What happens when there are no words in a language to refer to a new situation or process? People naturally make up new ones, either using their own language, borrowing from others, or a combination of both. This is what makes language so fascinating because it is alive and constantly changing. But talking about things that are both very technical and politically sensitive is a challenge. This is what happened in the Arabic speaking world when winds of democracy started to blow across the region, regimes fell and people aspired to hold real elections as the key to a new future.   When people in the countries of the Arab Spring - Tunisia, Egypt and Libya – began work on organizing their first democratic elections, they used their own local understanding and expressions to refer to what are often complex processes and concepts. Just like others in the region who had had earlier electoral experiences, for example in Iraq, Palestine and Lebanon, people delved into the rich vocabulary of the Arabic language. As an Arabic speaking international electoral assistance consultant for UNDP, I worked in a number of Middle Eastern countries. In Tunisia in 2011, I saw the potential for misunderstanding  Read More

Volunteering the future: A call to arms

16 Oct 2014

image (Photo: Zaven Khachikyan/UNDP in Armenia)

How does volunteering make a difference? These days, we are trying to do development differently: to partner with less usual suspects for outside insights, and tap into local energy and initiatives. The ethos of volunteerism is exactly the same – it is not a supplement to the work we do; it is a natural component within it. And with whom do we partner up to do this? The answer, of course, is young people. They are the natural choice. Every year, over 6,300 UN Volunteers are mobilized to help build peace and bolster sustainable development in 130 countries worldwide. It’s a challenging task but one to which the UN Volunteers are wholly committed. During a recent visit to the UNDP Regional Centre in Istanbul, we discussed at length the many natural synergies between the United Nations Volunteers (UNV) programme and our development work in Europe and Central Asia. We agreed that for UNV and for UNDP, the critical element is inclusion. To be truly inclusive, we will have to work harder to reach women, minorities, and other vulnerable groups. Volunteerism can be an essential part of that reach. Today, we have the largest cohort of youth in human history. Fifty percent  Read More

Questioning the ‘feminisation of development’ and the business logic

18 Aug 2014


‘Feminisation of development’ is a fancy phrase referring to the recent trend of seeing women as both beneficiaries and agents of change in development. This has become a popular approach and many of our programmes such as micro-loans, or skills trainings for women fit into this category. This new role is bolstered by a so-called ‘smart business’ logic. Based on this view, women’s empowerment is not only a rights or equity issue, but is also a good investment. UNDP and other UN agencies have, to a degree, subscribed to this logic saying that empowering women leads to better health, education and development overall; and many  of our programmes proved to be quite effective in producing results. For instance, the Conditional Cash Transfers programme provided to mothers in Latin America reduced inequality by 21 percent in Brazil/Mexico and 15 percent in Chile. An initiative targeting ultra-poor female-headed households in Bangladesh raised income by 36 percent and food security by 42 percent. But despite such success, there is mounting opposition against this trend, surprisingly, from the feminist schools. Sylvia Chant, a prominent gender and development scholar, strongly argues against this approach stating: “Women are enlisted as foot soldiers to serve in battles whose aims  Read More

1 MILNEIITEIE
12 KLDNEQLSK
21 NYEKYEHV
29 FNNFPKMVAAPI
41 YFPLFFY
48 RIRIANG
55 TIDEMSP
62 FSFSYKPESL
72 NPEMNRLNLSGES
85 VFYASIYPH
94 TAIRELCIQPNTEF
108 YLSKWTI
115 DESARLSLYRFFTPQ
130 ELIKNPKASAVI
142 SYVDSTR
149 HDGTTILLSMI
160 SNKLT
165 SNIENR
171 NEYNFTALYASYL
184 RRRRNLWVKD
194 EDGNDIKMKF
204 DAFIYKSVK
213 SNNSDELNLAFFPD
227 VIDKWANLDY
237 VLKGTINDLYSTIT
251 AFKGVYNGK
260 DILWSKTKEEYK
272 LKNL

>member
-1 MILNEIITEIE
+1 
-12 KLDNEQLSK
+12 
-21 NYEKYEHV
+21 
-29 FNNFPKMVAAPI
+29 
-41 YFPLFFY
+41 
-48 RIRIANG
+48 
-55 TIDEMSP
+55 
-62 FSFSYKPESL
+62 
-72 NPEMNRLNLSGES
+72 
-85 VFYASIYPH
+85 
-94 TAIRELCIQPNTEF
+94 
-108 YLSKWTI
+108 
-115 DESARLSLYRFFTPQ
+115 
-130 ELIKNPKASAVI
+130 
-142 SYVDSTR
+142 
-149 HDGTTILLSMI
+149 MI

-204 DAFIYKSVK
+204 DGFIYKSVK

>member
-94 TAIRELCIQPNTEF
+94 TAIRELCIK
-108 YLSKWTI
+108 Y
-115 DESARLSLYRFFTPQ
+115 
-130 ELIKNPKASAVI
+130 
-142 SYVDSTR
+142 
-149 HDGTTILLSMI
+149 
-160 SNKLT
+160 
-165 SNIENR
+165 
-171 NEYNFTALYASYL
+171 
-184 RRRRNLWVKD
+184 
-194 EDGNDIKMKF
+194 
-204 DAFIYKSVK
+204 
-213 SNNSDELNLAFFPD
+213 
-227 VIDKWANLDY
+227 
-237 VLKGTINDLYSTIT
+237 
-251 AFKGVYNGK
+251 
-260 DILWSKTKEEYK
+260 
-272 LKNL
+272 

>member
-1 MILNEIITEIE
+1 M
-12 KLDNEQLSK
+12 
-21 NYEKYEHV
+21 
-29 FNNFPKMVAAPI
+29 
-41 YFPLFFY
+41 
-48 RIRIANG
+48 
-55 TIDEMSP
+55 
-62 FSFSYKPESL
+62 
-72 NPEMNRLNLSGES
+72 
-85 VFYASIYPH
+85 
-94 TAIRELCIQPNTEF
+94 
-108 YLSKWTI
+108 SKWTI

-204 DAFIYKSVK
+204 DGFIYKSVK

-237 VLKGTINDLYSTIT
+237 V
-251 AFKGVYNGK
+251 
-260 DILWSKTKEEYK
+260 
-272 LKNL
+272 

Making sense of the world we live in: The development contribution

08 Aug 2014

image South Sudanese refugees in a Refugee Settlement in Northern Uganda. Photo: F. NOY/ UNHCR

It’s hard to remember a time when more crises were jostling for space in the headline news, or when the world’s leading diplomats, like Secretary of State John Kerry and the UN Secretary General, were engaged in shuttle diplomacy on so many issues simultaneously. Top of mind by late last month were the conflicts in Gaza and eastern Ukraine, Syria, Iraq, Libya, South Sudan, Central African Republic and Mali, Nigeria. Meeting the costs of humanitarian relief is proving overwhelming. By the end of June this year, UN coordinated appeals for humanitarian crises had already reached $16.4 billion. This was before the latest conflict in Gaza began, and before a lot of the fighting in eastern Ukraine.  Could more be done to anticipate, prevent, or mitigate these traumatic events? The short answer is – yes and there is a compelling need to try to get ahead of the curve of future crises and disasters, to avert huge and costly development setbacks and lives lost.   Rough estimates suggest that for every dollar spent in disaster preparedness and mitigation, seven dollars will be saved when disaster strikes. It is also true that spending in fragile states which have been or still are immersed in conflict does  Read More